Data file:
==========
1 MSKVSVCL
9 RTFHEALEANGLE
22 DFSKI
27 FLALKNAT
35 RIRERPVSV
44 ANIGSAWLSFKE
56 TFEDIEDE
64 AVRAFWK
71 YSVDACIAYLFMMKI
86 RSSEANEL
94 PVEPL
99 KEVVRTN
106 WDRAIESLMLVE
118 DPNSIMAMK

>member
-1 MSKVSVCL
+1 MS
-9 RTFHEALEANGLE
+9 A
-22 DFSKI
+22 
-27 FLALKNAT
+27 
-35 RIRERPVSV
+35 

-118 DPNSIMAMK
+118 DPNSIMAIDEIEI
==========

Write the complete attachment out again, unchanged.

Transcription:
1 MSKVSVCL
9 RTFHEALEANGLE
22 DFSKI
27 FLALKNAT
35 RIRERPVSV
44 ANIGSAWLSFKE
56 TFEDIEDE
64 AVRAFWK
71 YSVDACIAYLFMMKI
86 RSSEANEL
94 PVEPL
99 KEVVRTN
106 WDRAIESLMLVE
118 DPNSIMAMK

>member
-1 MSKVSVCL
+1 MS
-9 RTFHEALEANGLE
+9 A
-22 DFSKI
+22 
-27 FLALKNAT
+27 
-35 RIRERPVSV
+35 

-118 DPNSIMAMK
+118 DPNSIMAIDEIEI